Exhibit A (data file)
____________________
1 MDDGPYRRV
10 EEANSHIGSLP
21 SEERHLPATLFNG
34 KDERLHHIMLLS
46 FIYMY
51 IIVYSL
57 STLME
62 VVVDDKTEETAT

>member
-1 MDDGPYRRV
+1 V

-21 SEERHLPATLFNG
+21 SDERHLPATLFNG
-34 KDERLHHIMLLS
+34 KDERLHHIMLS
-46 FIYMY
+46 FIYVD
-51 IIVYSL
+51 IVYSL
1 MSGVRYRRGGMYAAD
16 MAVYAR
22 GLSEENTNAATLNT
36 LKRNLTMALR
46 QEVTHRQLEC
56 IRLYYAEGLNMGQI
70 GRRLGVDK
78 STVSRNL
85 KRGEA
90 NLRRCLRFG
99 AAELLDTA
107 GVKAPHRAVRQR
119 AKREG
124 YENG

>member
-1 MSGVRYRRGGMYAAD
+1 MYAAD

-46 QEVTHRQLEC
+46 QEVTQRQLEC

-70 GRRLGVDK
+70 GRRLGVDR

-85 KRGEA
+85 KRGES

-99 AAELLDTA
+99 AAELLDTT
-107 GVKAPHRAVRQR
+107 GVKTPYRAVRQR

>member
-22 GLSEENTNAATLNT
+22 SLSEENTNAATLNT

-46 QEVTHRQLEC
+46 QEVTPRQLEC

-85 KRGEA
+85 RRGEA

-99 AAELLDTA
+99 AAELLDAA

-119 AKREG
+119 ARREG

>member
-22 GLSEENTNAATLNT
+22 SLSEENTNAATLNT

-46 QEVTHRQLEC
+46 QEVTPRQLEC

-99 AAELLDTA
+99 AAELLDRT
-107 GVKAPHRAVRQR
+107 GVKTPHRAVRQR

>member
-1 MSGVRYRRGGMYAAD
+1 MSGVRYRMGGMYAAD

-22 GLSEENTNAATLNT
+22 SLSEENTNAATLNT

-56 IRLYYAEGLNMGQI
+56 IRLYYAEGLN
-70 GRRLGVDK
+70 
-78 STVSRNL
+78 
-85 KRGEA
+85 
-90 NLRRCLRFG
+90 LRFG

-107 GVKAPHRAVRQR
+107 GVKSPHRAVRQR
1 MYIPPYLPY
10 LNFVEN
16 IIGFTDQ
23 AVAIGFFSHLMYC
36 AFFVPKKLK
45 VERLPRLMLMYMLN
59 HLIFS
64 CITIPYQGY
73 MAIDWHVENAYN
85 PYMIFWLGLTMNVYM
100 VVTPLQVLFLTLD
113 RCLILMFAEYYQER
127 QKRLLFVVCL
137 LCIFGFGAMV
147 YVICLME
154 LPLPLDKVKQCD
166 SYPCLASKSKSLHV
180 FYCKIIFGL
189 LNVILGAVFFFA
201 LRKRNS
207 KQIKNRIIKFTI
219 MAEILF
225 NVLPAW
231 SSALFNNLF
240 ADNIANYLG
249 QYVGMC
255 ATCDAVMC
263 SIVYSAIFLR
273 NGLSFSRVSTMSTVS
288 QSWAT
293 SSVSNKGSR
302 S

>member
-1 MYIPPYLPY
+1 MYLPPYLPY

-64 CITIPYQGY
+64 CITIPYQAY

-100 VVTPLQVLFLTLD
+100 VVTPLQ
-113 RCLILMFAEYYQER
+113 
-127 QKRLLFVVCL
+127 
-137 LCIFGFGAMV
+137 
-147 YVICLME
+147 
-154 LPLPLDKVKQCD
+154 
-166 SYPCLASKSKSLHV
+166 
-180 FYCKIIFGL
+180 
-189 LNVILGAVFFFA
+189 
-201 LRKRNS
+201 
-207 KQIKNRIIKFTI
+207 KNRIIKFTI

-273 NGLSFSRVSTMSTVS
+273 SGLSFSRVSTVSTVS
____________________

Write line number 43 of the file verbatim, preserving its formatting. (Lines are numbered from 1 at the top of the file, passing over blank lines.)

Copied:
-99 AAELLDTA